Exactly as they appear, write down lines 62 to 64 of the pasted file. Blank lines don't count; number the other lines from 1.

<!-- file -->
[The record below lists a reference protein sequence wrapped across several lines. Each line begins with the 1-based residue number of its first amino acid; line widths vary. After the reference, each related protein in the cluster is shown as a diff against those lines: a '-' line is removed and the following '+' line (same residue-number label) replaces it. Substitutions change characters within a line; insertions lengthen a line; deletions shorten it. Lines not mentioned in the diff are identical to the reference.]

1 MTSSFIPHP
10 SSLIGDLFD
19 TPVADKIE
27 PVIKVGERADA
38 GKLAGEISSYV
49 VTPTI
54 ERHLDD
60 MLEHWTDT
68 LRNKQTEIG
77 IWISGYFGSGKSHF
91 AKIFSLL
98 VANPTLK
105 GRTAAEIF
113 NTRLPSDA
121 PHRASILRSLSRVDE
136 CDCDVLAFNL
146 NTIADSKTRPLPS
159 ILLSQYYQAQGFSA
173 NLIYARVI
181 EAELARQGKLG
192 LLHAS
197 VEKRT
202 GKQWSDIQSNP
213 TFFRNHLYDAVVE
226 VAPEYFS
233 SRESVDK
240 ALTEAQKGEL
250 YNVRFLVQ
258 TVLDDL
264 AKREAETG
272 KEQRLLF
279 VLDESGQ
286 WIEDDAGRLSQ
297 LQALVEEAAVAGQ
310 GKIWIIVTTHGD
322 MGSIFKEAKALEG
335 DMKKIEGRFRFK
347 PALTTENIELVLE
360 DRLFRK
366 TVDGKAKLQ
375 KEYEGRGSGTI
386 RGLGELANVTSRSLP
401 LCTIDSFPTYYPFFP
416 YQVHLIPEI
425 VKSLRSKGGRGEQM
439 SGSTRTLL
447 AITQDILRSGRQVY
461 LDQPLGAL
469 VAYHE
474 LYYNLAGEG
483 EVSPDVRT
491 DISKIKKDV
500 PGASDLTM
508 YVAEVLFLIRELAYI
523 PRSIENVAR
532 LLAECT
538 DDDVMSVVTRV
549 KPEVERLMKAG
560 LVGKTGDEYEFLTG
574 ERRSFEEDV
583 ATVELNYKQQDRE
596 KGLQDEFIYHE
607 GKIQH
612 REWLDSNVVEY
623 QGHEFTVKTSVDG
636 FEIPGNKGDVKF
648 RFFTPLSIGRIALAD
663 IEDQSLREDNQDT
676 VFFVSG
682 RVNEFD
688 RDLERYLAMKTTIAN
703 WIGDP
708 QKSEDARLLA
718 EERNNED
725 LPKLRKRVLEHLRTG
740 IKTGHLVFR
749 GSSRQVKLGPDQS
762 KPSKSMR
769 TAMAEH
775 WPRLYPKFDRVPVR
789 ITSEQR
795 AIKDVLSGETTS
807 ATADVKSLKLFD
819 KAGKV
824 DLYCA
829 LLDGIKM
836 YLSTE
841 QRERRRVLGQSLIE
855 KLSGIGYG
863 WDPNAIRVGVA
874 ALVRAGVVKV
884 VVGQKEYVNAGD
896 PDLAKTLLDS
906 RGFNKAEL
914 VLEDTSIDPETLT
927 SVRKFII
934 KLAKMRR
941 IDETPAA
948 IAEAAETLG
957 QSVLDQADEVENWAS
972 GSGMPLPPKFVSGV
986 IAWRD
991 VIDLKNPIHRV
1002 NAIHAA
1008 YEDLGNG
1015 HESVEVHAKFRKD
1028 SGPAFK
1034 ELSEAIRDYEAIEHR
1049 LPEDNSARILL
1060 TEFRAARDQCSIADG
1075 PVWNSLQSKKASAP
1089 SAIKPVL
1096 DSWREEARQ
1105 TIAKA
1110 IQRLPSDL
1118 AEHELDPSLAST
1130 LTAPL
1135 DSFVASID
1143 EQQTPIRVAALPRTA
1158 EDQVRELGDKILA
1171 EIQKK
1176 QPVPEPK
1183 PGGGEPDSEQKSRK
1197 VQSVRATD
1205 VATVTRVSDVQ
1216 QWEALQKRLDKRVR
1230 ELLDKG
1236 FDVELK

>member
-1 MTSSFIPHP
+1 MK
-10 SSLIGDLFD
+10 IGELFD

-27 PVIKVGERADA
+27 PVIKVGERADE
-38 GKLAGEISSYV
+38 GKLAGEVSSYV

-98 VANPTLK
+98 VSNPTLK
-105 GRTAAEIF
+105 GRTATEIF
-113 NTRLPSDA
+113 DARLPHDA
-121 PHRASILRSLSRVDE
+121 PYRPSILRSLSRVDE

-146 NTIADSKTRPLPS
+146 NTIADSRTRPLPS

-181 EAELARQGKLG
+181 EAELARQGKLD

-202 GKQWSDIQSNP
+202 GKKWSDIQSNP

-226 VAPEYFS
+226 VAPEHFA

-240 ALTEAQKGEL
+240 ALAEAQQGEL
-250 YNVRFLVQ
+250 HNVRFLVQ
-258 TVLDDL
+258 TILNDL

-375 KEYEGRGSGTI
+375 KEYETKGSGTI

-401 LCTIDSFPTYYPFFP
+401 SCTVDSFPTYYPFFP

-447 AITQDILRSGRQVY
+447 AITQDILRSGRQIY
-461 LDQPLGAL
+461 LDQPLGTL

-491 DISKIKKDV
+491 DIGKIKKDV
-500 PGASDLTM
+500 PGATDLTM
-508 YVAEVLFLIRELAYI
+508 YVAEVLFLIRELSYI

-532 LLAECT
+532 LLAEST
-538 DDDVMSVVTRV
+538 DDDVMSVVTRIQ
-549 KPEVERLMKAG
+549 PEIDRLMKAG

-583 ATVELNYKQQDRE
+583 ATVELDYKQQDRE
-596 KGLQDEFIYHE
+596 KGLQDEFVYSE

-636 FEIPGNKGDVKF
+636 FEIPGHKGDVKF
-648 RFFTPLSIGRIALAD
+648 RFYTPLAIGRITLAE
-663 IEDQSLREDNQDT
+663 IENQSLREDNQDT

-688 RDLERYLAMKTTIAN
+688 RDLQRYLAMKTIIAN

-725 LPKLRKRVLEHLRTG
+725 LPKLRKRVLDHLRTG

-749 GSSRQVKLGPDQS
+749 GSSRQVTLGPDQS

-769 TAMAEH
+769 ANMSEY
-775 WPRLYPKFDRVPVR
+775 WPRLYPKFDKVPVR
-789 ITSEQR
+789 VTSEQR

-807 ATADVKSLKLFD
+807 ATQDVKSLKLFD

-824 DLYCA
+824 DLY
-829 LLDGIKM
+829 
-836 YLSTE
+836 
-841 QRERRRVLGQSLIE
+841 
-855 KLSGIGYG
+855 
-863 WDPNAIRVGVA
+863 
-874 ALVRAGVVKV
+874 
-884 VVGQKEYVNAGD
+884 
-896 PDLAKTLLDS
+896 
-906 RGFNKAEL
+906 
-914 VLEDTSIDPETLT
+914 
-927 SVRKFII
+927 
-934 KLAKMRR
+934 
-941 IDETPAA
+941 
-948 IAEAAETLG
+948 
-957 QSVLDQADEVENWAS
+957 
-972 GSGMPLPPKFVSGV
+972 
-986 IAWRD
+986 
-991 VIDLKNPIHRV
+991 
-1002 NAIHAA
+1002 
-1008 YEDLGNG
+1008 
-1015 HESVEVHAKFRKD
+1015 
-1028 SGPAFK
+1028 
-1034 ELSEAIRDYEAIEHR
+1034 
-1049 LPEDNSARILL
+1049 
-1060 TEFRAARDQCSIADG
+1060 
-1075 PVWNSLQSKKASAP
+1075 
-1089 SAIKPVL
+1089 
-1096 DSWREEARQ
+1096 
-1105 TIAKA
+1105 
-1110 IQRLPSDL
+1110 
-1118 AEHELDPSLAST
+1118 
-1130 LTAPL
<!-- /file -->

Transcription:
583 ATVELNYKQQDRE
596 KGLQDEFIYHE
607 GKIQH